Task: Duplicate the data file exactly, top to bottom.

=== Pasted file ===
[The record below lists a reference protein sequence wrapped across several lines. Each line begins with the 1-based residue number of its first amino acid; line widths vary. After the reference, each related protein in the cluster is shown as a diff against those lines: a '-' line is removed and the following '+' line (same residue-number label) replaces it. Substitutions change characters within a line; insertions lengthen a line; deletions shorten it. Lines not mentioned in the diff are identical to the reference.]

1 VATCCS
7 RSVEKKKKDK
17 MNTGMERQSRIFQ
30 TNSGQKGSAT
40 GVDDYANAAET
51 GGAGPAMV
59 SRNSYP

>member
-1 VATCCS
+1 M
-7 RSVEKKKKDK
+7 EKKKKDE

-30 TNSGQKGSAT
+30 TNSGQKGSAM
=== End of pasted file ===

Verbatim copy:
[The record below lists a reference protein sequence wrapped across several lines. Each line begins with the 1-based residue number of its first amino acid; line widths vary. After the reference, each related protein in the cluster is shown as a diff against those lines: a '-' line is removed and the following '+' line (same residue-number label) replaces it. Substitutions change characters within a line; insertions lengthen a line; deletions shorten it. Lines not mentioned in the diff are identical to the reference.]

1 VATCCS
7 RSVEKKKKDK
17 MNTGMERQSRIFQ
30 TNSGQKGSAT
40 GVDDYANAAET
51 GGAGPAMV
59 SRNSYP

>member
-1 VATCCS
+1 M
-7 RSVEKKKKDK
+7 EKKKKDE

-30 TNSGQKGSAT
+30 TNSGQKGSAM